- raise students’ awareness of people with disabilities and the challenges they face
- raise awareness about different aspects of human diversity and how social integration can be an enriching experience for all
- encourage students to notice their own and others’ behaviour and attitudes towards people with physical disabilities and to provide the means to help them act in order to improve their behaviour and attitudes to make them more sensitive, positive and supportive where necessary.
- Sending in a simple idea or suggestion for this kind of teaching material
We would welcome any kind of contribution from teachers or other interested persons - you most certainly do not have to be a materials writer to contribute. We can all make use of our teaching or life experience to suggest ideas for a lesson or a particular text that could be used. You can send in an idea, an outline, or material which you think would make a good lesson at any level and for any age group. Every little bit helps. We would then develop your idea into a more fully fledged lesson or worksheet.
- Sending in a more detailed lesson
You can also of course send in a more detailed lesson which can be self-explanatory or a lesson accompanied by teacher’s notes, so other teachers can teach it or adapt the material in their own way. Here are more detailed guidelines to bear in mind:
- The material may take the form of reading texts, quizzes, questionnaires, games, surveys, webquests, project work or some form of writing activity.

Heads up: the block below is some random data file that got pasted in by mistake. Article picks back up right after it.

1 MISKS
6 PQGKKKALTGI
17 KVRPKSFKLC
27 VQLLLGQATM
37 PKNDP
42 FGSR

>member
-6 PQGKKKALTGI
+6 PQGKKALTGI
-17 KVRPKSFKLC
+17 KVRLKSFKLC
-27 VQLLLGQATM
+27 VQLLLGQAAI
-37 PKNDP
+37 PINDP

- The material can be at any level from beginner to advanced.
- The age-group at which the material is aimed can be young learners to adults
- The material can be average lesson length for a particular learning context or it can be designed to be taught over two or more lessons.
- The material can be designed for classroom or for out of class activities or both (as for example in the case of surveys, webquests and questionnaires).
- The material should be specifically about people with physical disabilities and their potential for active participation in all aspects of life, such as issues of access to places of education, work, public services, buildings, entertainment, transportation, issues affecting their everyday ability to move about and live independently, and other people’s attitudes and behaviour towards them.
- The material may aim to practise language or skills, grammar, vocabulary or functions, or to provide facts, general knowledge and cultural awareness.
- Style: the material may be serious or humorous, but always respectful of social difference and the dignity of others.
- Genre: the material may be in the form of dialogues or continuous texts and may be drawn from a variety of genres.
- In addition to the material itself (reading texts, dialogues, discussions, quizzes, questionnaires etc) you may like to provide a set of teachers’ notes that state the general and specific aims of the material (in terms of language, skills or awareness raising) in addition to providing a detailed lesson plan and key with suggested answers.
- Avoid creating material which will involve the production of original graphic or visual material. If you wish to use visuals, try and use material which is available free on the internet.
Contributors of ideas or actual teaching material can chose to remain anonymous on the site, or to have their name mentioned as being the author of the material, or the person on whose idea the material was based, or even to have their biography available on the site for publicity purposes.
If you are considering sending in an idea of some material, but would like to first see an interim version of the website, with examples of the kind of material we are looking for, please contact Disabled Access Friendly directly on firstname.lastname@example.org. Please also use this address to send in your idea or contribution.